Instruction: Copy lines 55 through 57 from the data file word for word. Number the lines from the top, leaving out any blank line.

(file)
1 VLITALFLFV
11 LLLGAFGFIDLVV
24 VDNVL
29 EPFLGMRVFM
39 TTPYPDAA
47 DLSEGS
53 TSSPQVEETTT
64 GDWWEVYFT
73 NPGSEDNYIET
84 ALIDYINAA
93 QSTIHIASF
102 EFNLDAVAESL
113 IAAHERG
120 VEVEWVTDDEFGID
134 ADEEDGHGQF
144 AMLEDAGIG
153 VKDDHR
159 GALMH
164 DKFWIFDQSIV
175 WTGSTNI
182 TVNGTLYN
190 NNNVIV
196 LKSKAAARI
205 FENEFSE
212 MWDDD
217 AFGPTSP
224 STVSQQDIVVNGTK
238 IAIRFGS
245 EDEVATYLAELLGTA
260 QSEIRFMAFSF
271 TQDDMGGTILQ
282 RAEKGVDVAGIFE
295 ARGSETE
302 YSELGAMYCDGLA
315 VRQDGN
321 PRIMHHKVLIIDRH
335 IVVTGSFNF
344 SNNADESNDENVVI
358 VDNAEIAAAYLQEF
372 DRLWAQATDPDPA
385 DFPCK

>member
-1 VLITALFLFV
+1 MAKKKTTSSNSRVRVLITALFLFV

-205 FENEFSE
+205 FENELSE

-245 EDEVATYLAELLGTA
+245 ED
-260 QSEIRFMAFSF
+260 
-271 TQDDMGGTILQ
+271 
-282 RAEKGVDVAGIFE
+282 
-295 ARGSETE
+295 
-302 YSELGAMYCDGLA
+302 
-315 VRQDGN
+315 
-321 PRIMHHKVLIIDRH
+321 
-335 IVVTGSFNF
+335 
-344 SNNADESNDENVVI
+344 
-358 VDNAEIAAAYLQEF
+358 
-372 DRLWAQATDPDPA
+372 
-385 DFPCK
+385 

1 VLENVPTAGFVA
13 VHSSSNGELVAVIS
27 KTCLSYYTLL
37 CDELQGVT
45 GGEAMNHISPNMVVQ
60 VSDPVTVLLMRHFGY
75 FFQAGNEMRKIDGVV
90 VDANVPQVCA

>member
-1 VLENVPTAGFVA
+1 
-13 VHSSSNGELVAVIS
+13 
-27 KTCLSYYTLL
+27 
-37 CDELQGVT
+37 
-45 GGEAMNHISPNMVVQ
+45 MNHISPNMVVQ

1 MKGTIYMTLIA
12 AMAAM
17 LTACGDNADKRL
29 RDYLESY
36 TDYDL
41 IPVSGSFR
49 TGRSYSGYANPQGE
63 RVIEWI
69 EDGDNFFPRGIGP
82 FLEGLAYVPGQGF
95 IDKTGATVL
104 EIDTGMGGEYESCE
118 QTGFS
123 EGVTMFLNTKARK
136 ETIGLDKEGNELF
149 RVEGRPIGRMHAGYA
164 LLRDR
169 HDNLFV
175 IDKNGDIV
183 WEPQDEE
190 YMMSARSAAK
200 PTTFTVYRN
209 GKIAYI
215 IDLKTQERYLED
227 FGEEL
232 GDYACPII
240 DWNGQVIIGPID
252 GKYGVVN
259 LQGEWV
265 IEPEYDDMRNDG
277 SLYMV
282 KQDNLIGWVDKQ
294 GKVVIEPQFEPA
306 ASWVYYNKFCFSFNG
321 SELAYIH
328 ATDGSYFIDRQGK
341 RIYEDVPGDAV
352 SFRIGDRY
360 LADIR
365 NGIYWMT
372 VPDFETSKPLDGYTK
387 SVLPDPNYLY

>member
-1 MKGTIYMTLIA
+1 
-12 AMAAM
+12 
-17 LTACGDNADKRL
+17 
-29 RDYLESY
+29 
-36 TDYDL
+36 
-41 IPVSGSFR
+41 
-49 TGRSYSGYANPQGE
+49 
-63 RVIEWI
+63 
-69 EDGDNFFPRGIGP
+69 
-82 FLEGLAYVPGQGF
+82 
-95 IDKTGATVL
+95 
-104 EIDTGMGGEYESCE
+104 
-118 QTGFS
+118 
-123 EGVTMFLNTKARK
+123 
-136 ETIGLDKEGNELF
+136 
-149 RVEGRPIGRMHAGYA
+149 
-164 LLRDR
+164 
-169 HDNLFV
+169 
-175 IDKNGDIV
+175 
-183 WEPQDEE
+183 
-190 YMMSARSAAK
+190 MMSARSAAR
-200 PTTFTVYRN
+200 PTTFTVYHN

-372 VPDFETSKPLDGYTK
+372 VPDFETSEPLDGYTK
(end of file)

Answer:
-295 ARGSETE
+295 
-302 YSELGAMYCDGLA